Saturday, April 07, 2012
I have learned an important lesson in all my years of yo-yo dieting. If I concentrate on restricting my food intake, I may enjoy short term success at the expense of meeting my long-term goals. I can only play the martyr for so long!
My focus is on what I can ADD to my lifestyle, not what I must cut out. If I add enough things (food and otherwise) that are positive, the negative habits (at least some of them) will be squeezed out of my life. An example: I'm trying to find whole grains whenever I can. Having done that, there is hardly the need to use white bread. And I have discovered some very satisfying flavors I would have never tried before.
When consuming a healthy diet, the number of calories is certainly an important consideration. The way I look at it, I have a "budget" of 1200 calories to spend. Just like a child learning to spend his or her allowance wisely, the calories are there for me to make similar choices. Will I spend 200 calories on a handful of jelly beans? Or will I choose instead to spend them on a half-sandwich made with whole grain bread, lean turkey, sprouts, cucumbers, tomato, lettuce, and a light brushing of mayonnaise or honey mustard? Which snack will leave me more satisfied? Hmmm...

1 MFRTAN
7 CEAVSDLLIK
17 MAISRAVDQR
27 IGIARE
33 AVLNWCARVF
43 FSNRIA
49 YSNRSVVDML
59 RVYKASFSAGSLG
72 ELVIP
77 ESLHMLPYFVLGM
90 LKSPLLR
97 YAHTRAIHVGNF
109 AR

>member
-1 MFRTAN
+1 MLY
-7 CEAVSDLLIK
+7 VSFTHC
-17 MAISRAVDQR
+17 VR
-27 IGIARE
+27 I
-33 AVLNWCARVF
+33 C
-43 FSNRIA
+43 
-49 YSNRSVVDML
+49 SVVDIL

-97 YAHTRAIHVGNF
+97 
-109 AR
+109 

My favorite tool at Sparkpeople is the nutrition planner. I do my best to plan my day BEFORE I actually eat. It's much easier to tweak the plan than it is to "un-eat" something! I shoot for six small meals each day averaging 200 calories each. But yesterday was a successful exception to the rule. I was fortunate enough to have 3 out of 4 family members sitting down for dinner at the same time. The highlight: Filet Mignon, my favorite. It's not something I have very often (maybe twice a year) because it's packed with 430 calories! But by snacking on lots of veggies throughout the day and serving steamed broccoli with the filet, I kept my calories in check for the day.
In anticipation, I made sure I spent an extra 15 minutes doing cardio. I looked forward to the filet and enjoyed it without guilt!
Now, am I perfect about using the tools? Of course not! A wise friend once told me that it's all about not progress, not perfection. And as long as I continue to use the tools (even if I overindulge or fail to plan ahead) I will continue to make progress.